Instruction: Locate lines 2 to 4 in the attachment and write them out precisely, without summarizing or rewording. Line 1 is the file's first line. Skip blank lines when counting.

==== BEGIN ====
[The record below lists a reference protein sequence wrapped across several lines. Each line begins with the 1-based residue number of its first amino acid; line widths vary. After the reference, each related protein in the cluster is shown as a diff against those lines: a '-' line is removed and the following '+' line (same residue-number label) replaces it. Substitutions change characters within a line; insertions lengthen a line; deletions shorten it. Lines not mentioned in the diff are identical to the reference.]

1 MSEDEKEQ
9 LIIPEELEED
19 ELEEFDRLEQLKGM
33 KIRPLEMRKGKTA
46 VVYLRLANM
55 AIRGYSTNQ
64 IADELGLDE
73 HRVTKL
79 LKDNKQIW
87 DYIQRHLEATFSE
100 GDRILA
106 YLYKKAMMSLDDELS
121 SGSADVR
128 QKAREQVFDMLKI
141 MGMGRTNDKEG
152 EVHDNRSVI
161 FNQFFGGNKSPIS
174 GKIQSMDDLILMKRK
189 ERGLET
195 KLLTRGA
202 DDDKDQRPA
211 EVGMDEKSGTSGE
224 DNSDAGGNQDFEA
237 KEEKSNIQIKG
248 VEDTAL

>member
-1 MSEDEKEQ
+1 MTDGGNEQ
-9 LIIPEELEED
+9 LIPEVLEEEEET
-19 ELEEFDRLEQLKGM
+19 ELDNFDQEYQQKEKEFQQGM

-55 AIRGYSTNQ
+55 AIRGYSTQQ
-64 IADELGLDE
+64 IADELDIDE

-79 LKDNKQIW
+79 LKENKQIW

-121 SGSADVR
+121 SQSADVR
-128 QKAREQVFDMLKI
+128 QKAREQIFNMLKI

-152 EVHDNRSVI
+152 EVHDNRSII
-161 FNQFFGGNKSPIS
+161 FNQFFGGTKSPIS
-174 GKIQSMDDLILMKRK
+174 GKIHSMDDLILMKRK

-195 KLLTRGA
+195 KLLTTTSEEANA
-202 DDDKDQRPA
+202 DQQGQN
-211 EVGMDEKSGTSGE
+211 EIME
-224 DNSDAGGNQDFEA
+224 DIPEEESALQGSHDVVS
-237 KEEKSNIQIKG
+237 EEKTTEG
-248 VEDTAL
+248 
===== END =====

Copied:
1 MSEDEKEQ
9 LIIPEELEED
19 ELEEFDRLEQLKGM